Beta Global Emerging Markets expects to take up to a year to wind up its portfolio, which invests in...
Beta Global Emerging Markets expects to take up to a year to wind up its portfolio, which invests in some of the world's smaller and more illiquid markets including the Ivory Coast and Papua New Guinea.
The board is currently seeking a final extraordinary general meeting with shareholders at which the exact terms of the wind up will be finalised. In essence the trust aims to liquidate up to 75% of the portfolio within three months with the remainder taking up to a year.
Peter Scott, manager of the trust, said: "This will not be a fire sale, we will be winding the fund up through an orderly realisation of the company's investments which we hope will prove cost effective, efficient and rapid."
The trust has holdings in Latin America, The Middle East, Asia and Eastern Europe including Russia but also has exposure to markets such as Vietnam and Estonia.
Scott attributed the demand for a wind-up to the consolidation of the investment trust sector and among financial institutions.
He said: "The problem was caused for our fund by the merger of a number of our major shareholders with large companies.
"The companies that took over do not use investment trusts as a vehicle so were effectively left with an investment they did not want. I also believe that emerging markets are simply not in fashion at present."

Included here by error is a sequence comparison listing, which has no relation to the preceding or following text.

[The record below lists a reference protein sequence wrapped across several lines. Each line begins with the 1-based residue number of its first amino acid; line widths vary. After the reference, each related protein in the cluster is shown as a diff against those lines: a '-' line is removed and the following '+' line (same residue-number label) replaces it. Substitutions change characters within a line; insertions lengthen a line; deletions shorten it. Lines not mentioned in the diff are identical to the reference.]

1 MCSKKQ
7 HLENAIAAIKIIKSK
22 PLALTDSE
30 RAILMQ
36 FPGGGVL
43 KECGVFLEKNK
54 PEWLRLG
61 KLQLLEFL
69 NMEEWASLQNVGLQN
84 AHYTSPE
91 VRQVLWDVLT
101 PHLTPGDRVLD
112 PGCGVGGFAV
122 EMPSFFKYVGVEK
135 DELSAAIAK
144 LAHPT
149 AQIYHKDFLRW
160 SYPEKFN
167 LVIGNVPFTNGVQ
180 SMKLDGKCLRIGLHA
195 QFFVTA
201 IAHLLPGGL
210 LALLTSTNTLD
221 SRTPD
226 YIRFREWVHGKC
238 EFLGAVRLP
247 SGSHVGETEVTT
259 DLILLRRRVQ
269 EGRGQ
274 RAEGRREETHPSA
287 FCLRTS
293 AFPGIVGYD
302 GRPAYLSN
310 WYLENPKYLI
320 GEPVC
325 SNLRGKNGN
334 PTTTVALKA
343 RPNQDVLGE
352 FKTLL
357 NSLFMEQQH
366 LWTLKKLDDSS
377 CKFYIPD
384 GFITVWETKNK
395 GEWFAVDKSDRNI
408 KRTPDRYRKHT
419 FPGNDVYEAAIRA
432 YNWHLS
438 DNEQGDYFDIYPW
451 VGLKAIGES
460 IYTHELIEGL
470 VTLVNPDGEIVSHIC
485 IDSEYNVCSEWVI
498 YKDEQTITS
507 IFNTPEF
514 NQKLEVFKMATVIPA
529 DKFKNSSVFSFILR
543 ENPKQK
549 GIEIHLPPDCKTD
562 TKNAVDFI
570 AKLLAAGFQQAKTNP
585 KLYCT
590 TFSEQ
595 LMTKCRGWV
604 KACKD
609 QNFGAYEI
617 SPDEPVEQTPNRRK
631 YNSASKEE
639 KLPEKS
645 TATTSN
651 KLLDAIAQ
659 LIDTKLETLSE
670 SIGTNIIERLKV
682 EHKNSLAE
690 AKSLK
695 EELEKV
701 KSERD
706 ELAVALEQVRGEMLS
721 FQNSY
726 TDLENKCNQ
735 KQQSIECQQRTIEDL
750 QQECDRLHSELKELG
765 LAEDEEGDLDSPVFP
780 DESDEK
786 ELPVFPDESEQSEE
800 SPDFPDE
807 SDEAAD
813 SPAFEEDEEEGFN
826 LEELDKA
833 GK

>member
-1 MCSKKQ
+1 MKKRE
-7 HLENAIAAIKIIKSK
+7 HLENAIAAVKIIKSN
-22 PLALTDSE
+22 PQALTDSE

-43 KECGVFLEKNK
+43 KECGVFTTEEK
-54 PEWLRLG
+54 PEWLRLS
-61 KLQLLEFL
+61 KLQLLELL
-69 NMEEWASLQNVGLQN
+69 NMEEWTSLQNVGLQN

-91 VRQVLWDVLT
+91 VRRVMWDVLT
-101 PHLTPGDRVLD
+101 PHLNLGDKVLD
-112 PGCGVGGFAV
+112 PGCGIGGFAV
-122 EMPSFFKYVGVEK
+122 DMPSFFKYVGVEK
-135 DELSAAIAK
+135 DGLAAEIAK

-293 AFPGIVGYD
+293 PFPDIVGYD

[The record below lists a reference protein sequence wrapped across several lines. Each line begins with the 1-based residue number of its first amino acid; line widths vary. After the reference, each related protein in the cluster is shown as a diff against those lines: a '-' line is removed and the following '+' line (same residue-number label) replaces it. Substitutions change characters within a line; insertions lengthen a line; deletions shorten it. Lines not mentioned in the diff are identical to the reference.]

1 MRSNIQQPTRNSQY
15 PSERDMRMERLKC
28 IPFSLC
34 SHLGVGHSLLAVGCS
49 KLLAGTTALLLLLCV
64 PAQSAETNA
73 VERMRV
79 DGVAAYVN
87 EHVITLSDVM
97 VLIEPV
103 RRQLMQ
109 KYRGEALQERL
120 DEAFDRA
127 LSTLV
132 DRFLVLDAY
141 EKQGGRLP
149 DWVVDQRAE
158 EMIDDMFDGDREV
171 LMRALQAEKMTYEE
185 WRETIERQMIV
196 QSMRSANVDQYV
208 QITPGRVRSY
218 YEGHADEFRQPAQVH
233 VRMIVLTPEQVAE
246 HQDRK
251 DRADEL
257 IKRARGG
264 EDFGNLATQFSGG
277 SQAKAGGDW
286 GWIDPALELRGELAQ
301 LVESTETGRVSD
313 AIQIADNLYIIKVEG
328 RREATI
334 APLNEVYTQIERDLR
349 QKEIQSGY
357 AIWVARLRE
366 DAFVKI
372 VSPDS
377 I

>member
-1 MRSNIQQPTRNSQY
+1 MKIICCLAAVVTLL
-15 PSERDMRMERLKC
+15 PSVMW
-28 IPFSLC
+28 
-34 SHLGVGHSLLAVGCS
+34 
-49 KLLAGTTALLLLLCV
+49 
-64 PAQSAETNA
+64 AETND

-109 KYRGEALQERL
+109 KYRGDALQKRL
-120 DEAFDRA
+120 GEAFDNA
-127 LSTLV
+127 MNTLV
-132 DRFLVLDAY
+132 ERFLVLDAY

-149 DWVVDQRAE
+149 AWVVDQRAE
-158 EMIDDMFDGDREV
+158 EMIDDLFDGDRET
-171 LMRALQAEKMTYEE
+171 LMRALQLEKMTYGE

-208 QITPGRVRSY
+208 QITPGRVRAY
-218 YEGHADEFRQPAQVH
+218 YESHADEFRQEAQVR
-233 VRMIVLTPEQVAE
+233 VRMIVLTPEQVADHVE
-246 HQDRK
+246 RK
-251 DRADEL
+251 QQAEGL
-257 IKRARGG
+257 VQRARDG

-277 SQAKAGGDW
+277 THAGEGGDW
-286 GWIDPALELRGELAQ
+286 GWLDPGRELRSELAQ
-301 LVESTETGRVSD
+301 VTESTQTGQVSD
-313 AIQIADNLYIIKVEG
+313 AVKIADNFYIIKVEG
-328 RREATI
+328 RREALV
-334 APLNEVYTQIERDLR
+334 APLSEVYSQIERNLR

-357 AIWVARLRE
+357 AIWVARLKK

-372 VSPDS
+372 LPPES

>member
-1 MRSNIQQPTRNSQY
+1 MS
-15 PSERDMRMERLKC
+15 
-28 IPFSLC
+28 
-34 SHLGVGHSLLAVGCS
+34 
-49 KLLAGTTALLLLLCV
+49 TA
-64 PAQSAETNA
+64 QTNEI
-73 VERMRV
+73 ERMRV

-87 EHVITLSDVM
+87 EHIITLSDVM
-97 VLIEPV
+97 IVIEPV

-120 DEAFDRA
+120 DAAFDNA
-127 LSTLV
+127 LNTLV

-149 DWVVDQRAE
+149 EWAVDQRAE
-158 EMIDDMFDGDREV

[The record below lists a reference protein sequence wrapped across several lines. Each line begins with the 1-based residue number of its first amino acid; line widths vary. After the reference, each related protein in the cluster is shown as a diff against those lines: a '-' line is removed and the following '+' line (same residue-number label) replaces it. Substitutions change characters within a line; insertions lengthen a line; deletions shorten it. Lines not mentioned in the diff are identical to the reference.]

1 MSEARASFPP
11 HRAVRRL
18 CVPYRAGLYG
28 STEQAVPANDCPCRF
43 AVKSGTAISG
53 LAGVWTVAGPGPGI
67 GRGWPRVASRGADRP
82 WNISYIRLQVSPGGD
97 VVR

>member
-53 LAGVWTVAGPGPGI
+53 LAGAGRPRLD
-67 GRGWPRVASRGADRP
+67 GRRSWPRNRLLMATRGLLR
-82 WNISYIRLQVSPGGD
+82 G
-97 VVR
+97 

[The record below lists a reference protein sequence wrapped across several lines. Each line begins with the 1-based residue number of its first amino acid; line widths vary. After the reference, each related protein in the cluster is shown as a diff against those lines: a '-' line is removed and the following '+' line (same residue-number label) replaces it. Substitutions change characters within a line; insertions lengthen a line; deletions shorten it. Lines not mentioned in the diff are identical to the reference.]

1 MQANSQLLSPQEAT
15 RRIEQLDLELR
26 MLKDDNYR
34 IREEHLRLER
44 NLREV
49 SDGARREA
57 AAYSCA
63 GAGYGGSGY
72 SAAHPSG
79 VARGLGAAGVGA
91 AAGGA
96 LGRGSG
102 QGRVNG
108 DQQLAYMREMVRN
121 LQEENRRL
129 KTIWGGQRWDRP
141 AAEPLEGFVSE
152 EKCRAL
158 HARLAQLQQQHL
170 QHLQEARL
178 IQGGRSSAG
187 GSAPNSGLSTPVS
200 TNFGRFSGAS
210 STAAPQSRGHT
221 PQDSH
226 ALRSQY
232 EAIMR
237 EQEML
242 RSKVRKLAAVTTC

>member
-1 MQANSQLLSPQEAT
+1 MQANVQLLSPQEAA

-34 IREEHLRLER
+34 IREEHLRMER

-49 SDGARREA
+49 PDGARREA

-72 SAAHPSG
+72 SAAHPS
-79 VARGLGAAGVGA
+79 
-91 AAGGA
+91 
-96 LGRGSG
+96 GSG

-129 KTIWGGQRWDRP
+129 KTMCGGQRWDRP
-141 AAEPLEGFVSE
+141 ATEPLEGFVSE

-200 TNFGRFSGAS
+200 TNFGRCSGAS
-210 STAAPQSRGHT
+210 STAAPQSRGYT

The trust's objective is to maximise capital growth and its shares do not pay significant dividends. The board first acknowledged the growing desire of shareholders to leave the trust in mid October when it announced it was considering the options available to it.
On 3 November, the board announced proposals for the liquidation of the trust, after refusing a proposal put forward by the Fleming Emerging Markets investment trust (FEMIT) offering shareholders the opportunity to transfer their holdings into FEMIT.
Scott said: "We chose to turn down the offer from Flemings purely because there is no better way to provide our shareholders with money than through a self liquidation. Our advisers consulted the shareholders to find out if they wanted some kind of vehicle to continue their investment or if they would prefer cash.
"A substantial minority wanted to continue their investment, but the majority wanted cash so we chose a liquidation as the most efficient way of providing this."
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